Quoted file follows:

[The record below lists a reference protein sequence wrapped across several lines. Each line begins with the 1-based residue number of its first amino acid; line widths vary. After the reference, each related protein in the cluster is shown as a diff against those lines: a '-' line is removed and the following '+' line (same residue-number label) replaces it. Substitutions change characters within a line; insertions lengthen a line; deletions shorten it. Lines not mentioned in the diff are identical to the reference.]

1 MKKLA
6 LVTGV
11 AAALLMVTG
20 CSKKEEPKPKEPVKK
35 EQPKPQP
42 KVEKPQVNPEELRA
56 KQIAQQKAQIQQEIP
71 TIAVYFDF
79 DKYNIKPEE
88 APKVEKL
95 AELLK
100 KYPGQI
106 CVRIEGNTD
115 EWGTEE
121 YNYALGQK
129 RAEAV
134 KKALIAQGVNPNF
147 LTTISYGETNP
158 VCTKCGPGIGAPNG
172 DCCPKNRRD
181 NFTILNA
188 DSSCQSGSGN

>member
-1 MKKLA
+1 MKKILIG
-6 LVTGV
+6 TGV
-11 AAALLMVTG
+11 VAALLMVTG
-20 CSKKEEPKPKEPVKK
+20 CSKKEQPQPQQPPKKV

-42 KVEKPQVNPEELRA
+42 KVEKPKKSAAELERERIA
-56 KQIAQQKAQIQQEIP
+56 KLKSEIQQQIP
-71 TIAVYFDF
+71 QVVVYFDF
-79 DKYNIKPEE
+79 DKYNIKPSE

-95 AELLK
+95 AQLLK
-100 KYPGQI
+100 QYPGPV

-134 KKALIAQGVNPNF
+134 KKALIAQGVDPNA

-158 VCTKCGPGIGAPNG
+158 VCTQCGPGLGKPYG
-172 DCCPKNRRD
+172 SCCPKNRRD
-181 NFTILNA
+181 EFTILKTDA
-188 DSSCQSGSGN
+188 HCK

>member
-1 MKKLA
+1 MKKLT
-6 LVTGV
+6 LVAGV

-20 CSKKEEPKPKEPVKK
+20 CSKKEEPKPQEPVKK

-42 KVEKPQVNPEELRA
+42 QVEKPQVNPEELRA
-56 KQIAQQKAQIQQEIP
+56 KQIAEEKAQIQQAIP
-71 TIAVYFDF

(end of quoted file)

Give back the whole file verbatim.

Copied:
[The record below lists a reference protein sequence wrapped across several lines. Each line begins with the 1-based residue number of its first amino acid; line widths vary. After the reference, each related protein in the cluster is shown as a diff against those lines: a '-' line is removed and the following '+' line (same residue-number label) replaces it. Substitutions change characters within a line; insertions lengthen a line; deletions shorten it. Lines not mentioned in the diff are identical to the reference.]

1 MKKLA
6 LVTGV
11 AAALLMVTG
20 CSKKEEPKPKEPVKK
35 EQPKPQP
42 KVEKPQVNPEELRA
56 KQIAQQKAQIQQEIP
71 TIAVYFDF
79 DKYNIKPEE
88 APKVEKL
95 AELLK
100 KYPGQI
106 CVRIEGNTD
115 EWGTEE
121 YNYALGQK
129 RAEAV
134 KKALIAQGVNPNF
147 LTTISYGETNP
158 VCTKCGPGIGAPNG
172 DCCPKNRRD
181 NFTILNA
188 DSSCQSGSGN

>member
-1 MKKLA
+1 MKKILIG
-6 LVTGV
+6 TGV
-11 AAALLMVTG
+11 VAALLMVTG
-20 CSKKEEPKPKEPVKK
+20 CSKKEQPQPQQPPKKV

-42 KVEKPQVNPEELRA
+42 KVEKPKKSAAELERERIA
-56 KQIAQQKAQIQQEIP
+56 KLKSEIQQQIP
-71 TIAVYFDF
+71 QVVVYFDF
-79 DKYNIKPEE
+79 DKYNIKPSE

-95 AELLK
+95 AQLLK
-100 KYPGQI
+100 QYPGPV

-134 KKALIAQGVNPNF
+134 KKALIAQGVDPNA

-158 VCTKCGPGIGAPNG
+158 VCTQCGPGLGKPYG
-172 DCCPKNRRD
+172 SCCPKNRRD
-181 NFTILNA
+181 EFTILKTDA
-188 DSSCQSGSGN
+188 HCK

>member
-1 MKKLA
+1 MKKLT
-6 LVTGV
+6 LVAGV

-20 CSKKEEPKPKEPVKK
+20 CSKKEEPKPQEPVKK

-42 KVEKPQVNPEELRA
+42 QVEKPQVNPEELRA
-56 KQIAQQKAQIQQEIP
+56 KQIAEEKAQIQQAIP
-71 TIAVYFDF